HARRISBURG, IL (KFVS) - Illinois lawmakers have until May 31 to get a budget plan in place and they're considering several ways to stretch their dollars.
One option includes making the temporary income tax hike, implemented in 2011, permanent to avoid major cuts to schools and social services.
Southern Illinois school districts are no stranger to budget cuts, but how do some feel about the option of raising taxes in order to put money back in the school system. It worries some parents on both sides of the issue.
During his budget address, Governor Pat Quinn warned of "extreme and radical" cuts if the state's current income tax rate drops back down to 3.75 percent; cuts which would include forced layoffs of 13,000 teachers.
But there's a proposal to make the temporary income tax permanent to avoid billions in loss revenue next year.
Lawmakers are also considering changing the state's tax code from a "flat" tax, where everyone pays the same rate.
This year some Saline County schools are already dealing with the problem, losing out on teachers and programs.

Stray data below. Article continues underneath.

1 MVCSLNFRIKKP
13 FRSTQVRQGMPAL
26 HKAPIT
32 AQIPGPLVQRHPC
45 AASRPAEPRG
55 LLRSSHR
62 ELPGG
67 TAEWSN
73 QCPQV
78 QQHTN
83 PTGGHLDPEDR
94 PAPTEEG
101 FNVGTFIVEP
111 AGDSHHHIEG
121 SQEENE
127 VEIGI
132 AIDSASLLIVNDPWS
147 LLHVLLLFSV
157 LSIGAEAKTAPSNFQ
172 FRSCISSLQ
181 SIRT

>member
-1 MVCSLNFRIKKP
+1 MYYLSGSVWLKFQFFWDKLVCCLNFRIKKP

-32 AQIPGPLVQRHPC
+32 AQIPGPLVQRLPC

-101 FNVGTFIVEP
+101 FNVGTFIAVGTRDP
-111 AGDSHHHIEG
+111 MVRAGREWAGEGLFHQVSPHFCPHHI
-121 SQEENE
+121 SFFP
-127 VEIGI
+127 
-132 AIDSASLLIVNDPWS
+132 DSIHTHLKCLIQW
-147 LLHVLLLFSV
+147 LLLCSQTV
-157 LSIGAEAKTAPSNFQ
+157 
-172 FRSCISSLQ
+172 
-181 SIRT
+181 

"It just breaks my heart that my kid can't experience what I experienced growing up," said Jennifer from Harrisburg.
For her 9-year-old daughter, music and art are programs that no longer exist at her school in Carrier Mills.
She said to place another tax burden on parents like herself, she thinks there is a better solution.
"I think a lot of it just goes back to the lawmakers who need to budget themselves a little better and they need to figure out what they need to do better to find the money instead of just always leaning on us," she said.
Kelly Rule has been driving her son to football practice in Marion after his school cut their football program.
More than ever, she doesn't want to see anymore cuts made and is willing to do what needs to be done to protect her kids' schools.
"My daughter is four and when she does get up to where she wants to start doing art or choir or sports, there is not going to be anything left," she said.
Lawmakers are also considering changing the state's tax code from a "flat" tax to a progressive tax, which taxes higher-earners more.
When asked which option local representatives favored, Representative Phelps said it's too early to tell.